Medals from 2016 Rio Olympic Games are defective and show rusting, chipping

Olympic medals for more than 130 winners from the Rio de Janeiro Games last summer are rusting or chipping, according to officials.

“We’re seeing problems with the covering on between 6 or 7% of the medals, and it seems to do with the difference in temperatures,” Rio Games communications officer Mario Andrada told reporters. He added that the decaying was “completely normal” after nine months, since only 1.34% of the medals are actually gold, and 30% of the sterling silver came from recycled silver.

“The most common issue is that they were dropped or mishandled, and the varnish has come off and they’ve rusted or gone black in the spot where they were damaged,” Andrada said.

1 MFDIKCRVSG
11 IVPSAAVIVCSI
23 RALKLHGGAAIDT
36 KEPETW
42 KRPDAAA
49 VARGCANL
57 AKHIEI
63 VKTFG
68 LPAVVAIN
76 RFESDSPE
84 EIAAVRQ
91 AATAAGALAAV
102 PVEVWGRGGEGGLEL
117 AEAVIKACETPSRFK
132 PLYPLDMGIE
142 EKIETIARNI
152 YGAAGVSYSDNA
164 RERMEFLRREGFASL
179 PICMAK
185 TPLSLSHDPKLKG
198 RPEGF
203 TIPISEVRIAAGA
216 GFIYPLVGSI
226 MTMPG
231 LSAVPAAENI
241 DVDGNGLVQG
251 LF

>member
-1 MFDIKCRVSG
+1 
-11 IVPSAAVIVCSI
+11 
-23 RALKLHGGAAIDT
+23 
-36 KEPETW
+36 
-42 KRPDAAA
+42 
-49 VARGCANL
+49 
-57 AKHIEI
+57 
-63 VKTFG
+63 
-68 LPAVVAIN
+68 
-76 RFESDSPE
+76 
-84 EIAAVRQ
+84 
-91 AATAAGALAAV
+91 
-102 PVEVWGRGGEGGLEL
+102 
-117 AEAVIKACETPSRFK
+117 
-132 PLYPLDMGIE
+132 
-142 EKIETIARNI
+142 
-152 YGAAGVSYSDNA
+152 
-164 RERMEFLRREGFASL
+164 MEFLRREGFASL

The International Olympic Committee and Rio organizers are planning a system to replace the medals for those who are unsatisfied with the defective medals, Andrada said.

At the London Olympic Games in 2012, organizers provided instructions to medalists on how to keep their medals in mint condition, but did not specify any detail on room temperature. Medals for each Olympics vary in how they are made, however. The Olympic medals for the 2020 Games in Tokyo, for instance, are expected to be composed of recycled cellphones and small appliances donated by Japanese citizens.

The news of the defective medals comes in light of many Olympic venues in Rio deteriorating quickly after the Games, with a federal prosecutor recently saying that the venues are “white elephants” that were built with “no planning” for usage after the Olympics.